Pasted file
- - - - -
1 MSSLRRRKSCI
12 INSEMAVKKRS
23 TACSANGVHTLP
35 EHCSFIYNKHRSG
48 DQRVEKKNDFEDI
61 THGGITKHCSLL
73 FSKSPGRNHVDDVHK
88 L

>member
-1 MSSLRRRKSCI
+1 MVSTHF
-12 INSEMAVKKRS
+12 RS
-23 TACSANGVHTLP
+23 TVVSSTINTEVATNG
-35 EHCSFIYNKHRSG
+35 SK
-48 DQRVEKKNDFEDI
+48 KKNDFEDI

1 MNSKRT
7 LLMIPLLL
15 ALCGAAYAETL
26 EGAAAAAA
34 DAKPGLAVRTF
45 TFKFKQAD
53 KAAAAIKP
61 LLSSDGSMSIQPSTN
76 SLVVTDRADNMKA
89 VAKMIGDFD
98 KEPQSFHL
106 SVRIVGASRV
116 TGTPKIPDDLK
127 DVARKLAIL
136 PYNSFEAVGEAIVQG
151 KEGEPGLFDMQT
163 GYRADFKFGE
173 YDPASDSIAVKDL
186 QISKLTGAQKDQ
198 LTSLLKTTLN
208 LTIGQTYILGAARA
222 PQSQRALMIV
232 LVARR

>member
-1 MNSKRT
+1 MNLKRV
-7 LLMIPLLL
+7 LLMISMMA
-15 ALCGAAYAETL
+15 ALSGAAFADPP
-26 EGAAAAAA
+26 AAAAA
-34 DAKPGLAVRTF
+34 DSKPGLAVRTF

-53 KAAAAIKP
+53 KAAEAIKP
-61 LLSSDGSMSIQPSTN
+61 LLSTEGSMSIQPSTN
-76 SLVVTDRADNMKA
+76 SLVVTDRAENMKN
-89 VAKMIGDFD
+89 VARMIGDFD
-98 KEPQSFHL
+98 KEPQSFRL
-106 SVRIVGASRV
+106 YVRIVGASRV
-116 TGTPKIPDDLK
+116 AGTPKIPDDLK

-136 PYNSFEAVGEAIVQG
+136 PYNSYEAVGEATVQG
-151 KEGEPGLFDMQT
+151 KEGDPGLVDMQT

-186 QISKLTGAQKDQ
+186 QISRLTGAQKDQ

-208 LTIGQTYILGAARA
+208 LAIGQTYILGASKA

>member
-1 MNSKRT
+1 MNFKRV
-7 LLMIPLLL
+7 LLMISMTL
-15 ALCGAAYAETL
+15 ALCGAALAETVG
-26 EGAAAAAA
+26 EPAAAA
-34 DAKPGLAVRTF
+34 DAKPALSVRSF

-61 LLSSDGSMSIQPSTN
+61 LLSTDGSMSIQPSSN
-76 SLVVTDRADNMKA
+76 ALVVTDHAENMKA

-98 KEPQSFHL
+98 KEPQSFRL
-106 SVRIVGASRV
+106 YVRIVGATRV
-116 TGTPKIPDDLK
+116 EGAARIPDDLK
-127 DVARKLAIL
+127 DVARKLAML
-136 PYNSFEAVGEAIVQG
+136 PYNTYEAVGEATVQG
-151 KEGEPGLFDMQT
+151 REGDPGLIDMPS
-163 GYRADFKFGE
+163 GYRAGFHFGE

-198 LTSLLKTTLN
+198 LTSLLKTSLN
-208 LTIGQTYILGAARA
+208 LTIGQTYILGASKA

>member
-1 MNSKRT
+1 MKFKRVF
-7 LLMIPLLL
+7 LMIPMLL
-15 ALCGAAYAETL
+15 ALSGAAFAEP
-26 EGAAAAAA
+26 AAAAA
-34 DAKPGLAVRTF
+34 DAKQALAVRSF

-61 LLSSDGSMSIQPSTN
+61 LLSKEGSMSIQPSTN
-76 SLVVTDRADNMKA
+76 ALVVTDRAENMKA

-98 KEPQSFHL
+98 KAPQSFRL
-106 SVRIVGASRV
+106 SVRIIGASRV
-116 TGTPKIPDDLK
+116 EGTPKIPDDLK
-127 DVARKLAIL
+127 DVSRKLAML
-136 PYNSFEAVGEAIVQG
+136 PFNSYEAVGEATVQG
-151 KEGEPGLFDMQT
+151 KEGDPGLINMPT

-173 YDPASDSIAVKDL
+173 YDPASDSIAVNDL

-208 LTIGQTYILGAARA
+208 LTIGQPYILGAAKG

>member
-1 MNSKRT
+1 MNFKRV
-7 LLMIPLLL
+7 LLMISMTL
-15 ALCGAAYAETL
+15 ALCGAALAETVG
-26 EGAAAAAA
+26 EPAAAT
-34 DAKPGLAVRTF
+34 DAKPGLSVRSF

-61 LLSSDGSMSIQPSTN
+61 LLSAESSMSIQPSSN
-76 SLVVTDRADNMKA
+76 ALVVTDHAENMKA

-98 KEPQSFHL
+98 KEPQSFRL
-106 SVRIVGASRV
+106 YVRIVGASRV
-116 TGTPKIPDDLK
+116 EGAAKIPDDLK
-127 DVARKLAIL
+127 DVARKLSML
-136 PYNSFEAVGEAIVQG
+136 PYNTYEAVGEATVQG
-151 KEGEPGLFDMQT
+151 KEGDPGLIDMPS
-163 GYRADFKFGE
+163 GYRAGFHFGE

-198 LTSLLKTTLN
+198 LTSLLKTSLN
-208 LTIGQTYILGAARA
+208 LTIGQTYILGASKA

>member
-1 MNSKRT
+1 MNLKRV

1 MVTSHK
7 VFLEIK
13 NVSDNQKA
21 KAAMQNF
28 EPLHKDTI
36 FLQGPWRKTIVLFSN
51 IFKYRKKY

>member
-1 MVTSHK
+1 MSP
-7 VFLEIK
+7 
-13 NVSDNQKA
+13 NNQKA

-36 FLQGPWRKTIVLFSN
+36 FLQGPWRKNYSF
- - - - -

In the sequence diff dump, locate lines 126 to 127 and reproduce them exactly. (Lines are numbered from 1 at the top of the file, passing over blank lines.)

-106 SVRIVGASRV
+106 SVRIIGASRV